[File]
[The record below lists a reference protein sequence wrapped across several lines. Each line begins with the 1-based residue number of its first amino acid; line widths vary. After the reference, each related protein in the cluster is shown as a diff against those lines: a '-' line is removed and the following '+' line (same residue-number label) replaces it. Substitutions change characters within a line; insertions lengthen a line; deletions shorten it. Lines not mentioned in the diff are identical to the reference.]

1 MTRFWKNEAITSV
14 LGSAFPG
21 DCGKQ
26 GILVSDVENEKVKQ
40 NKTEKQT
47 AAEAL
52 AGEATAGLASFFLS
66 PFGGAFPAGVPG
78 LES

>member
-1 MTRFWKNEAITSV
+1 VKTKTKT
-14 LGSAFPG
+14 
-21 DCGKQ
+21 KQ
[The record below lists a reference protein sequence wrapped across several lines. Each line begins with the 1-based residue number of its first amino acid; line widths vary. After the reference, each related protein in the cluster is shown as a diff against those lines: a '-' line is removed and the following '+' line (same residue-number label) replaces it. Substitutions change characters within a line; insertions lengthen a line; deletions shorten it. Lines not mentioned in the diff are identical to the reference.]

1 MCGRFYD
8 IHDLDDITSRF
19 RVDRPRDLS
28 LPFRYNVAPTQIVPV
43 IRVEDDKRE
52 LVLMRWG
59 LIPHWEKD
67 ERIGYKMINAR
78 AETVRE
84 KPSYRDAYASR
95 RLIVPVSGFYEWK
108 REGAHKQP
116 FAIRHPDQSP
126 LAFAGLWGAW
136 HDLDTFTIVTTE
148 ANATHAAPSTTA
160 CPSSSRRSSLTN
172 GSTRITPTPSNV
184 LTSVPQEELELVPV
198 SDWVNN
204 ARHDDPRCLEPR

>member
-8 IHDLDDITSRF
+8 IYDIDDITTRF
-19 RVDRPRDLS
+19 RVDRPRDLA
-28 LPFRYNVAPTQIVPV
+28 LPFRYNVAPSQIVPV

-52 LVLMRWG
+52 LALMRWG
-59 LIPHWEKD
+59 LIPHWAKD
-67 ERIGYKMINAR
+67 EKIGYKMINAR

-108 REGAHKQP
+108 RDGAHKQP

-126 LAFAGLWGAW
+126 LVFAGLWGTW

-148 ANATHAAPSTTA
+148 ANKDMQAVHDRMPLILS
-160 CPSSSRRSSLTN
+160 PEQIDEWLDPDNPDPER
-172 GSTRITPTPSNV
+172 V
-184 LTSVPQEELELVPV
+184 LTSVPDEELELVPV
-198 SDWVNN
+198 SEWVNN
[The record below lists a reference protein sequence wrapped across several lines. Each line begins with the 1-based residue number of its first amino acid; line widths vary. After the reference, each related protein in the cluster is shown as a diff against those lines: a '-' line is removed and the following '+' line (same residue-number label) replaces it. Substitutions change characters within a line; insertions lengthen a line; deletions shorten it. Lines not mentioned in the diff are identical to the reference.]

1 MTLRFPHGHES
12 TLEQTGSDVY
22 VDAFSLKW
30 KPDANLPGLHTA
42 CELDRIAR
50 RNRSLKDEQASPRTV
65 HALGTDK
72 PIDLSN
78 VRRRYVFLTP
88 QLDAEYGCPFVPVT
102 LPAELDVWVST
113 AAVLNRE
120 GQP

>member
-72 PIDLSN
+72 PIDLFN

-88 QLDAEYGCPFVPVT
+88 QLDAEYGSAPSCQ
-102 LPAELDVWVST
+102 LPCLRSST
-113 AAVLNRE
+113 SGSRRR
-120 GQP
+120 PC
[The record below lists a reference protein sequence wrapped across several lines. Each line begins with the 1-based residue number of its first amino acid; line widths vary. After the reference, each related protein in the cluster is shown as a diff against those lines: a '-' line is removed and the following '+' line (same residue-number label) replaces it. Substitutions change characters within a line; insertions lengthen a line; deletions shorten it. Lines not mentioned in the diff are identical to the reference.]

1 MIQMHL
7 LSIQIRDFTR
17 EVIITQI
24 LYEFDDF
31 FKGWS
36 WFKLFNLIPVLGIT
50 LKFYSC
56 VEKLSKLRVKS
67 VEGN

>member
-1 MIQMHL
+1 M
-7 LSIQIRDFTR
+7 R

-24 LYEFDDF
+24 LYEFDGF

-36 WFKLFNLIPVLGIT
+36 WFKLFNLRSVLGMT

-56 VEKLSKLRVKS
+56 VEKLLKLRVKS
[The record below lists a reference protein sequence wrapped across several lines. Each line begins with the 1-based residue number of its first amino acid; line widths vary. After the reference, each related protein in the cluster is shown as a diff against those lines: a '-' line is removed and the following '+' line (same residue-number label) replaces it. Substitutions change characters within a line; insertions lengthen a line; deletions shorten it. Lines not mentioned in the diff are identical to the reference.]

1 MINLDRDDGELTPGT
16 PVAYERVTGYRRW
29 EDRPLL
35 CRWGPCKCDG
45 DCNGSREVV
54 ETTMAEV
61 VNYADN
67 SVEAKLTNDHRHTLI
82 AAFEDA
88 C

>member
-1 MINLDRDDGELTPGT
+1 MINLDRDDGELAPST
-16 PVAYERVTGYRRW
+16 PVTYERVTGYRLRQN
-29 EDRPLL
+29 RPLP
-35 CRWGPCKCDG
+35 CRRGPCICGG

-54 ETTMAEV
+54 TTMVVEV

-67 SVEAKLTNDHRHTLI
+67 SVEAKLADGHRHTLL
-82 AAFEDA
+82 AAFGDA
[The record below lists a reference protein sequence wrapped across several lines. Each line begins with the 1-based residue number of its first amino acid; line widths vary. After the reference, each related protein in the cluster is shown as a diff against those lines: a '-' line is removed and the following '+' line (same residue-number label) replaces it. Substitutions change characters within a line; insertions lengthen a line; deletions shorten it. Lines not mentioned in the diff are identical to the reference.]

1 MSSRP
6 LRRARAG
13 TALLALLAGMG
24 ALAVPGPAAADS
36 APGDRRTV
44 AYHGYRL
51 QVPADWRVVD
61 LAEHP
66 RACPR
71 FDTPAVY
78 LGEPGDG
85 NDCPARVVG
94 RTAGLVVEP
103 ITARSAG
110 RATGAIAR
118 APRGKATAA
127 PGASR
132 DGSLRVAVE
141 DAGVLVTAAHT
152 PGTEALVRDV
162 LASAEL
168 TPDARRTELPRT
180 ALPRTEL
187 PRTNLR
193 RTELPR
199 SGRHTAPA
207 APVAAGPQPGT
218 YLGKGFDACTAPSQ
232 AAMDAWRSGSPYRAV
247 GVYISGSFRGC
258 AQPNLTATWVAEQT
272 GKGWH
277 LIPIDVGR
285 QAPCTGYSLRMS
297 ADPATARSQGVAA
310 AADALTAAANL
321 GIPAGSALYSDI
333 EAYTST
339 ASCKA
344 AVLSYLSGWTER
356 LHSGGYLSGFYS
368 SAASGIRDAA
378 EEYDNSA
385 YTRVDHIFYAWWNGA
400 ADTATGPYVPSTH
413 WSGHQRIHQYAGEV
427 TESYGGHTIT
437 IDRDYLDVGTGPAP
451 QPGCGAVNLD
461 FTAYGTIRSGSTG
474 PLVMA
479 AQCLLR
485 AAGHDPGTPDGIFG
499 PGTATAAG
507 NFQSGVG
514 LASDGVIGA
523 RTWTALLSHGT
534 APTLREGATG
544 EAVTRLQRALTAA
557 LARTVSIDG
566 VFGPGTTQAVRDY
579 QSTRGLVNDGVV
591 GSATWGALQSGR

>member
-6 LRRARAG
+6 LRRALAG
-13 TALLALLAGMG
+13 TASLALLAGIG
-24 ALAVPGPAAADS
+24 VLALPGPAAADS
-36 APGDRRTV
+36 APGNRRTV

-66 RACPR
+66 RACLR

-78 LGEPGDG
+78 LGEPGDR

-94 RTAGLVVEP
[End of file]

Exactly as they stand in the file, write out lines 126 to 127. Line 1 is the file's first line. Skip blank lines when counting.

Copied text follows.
+1 MINLDRDDGELAPST
-16 PVAYERVTGYRRW